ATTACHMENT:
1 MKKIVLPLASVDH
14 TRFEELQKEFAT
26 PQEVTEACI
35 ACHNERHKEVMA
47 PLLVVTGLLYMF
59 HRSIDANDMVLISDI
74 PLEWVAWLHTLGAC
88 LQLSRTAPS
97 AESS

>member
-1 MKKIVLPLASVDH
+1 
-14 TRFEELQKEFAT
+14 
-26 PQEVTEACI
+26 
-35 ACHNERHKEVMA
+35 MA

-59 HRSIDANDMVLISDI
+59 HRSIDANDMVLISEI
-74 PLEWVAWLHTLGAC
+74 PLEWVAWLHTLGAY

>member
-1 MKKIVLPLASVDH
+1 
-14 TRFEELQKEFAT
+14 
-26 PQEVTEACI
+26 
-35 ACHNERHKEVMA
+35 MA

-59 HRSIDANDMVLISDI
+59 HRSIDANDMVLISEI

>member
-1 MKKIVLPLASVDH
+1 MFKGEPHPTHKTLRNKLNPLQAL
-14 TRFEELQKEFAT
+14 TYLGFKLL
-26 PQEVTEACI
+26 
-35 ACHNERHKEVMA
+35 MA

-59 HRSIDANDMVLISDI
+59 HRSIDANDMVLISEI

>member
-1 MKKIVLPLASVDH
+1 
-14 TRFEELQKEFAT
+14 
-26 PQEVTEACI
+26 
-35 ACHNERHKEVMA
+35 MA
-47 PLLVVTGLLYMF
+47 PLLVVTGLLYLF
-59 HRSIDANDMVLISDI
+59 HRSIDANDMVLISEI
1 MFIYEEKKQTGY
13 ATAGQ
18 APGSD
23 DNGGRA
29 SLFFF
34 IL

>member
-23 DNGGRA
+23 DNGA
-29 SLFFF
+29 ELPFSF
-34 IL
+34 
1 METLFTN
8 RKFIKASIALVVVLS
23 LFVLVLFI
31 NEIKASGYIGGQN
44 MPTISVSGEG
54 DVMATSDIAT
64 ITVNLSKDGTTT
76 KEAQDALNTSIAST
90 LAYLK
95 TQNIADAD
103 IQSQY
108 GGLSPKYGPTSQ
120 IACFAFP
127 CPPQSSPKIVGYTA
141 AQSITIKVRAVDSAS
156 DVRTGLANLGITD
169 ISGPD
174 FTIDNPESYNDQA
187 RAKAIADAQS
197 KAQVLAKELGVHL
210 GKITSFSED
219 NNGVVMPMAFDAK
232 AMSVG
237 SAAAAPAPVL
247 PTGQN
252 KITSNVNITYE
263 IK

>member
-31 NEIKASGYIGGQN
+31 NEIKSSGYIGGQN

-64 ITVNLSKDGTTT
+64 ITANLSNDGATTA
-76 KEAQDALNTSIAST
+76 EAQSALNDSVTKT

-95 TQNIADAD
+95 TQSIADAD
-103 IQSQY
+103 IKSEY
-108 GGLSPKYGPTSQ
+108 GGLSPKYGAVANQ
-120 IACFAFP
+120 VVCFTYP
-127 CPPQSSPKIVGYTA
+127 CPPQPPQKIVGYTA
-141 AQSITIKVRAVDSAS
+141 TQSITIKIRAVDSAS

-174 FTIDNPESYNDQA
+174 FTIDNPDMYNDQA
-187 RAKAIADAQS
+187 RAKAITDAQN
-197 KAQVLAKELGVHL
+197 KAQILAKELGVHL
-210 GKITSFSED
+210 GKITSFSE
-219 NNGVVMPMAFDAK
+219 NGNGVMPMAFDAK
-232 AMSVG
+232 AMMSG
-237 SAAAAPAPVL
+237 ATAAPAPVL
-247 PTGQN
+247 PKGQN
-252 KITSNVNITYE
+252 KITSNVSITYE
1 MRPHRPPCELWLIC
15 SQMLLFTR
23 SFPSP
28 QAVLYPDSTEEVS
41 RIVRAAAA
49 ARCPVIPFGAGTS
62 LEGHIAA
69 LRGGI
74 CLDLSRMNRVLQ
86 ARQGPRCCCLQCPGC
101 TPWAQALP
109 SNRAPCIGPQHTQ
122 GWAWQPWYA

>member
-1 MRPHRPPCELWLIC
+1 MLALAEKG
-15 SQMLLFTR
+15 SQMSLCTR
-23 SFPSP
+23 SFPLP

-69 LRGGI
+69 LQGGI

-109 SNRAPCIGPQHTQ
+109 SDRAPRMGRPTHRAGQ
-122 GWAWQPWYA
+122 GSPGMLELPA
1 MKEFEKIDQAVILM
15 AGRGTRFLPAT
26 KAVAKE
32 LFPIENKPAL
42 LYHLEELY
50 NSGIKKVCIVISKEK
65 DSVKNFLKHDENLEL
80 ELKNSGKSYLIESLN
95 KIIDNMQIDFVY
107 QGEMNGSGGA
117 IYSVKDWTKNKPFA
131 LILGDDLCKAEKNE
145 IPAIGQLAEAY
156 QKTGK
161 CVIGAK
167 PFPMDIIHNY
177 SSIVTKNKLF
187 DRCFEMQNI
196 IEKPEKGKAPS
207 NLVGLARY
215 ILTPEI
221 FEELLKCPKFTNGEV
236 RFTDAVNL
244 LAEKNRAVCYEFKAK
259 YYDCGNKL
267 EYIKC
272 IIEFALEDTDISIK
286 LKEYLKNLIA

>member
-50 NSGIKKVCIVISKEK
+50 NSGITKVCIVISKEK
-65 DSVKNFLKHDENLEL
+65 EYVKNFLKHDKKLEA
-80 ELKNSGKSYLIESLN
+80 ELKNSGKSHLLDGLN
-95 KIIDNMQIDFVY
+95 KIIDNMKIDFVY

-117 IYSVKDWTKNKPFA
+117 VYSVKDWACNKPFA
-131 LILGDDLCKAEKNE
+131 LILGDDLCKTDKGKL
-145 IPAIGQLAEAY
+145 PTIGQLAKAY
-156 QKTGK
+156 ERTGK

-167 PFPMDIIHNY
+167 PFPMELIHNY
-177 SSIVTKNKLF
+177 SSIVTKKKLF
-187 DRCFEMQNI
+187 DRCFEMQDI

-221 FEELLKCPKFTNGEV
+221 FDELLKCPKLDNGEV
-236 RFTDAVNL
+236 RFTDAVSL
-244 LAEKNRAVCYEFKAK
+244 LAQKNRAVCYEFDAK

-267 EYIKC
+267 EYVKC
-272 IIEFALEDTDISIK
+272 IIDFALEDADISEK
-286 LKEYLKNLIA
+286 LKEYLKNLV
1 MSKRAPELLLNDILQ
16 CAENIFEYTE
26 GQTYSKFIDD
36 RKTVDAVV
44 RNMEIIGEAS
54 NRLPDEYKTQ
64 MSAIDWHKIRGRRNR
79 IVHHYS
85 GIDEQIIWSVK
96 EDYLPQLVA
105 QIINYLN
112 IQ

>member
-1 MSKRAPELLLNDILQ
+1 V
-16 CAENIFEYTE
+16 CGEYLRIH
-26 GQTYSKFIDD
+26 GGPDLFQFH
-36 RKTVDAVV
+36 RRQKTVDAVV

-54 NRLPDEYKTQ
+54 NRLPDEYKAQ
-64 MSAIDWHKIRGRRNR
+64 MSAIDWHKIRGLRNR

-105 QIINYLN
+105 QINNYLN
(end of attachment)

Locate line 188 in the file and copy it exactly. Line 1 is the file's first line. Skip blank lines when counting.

286 LKEYLKNLIA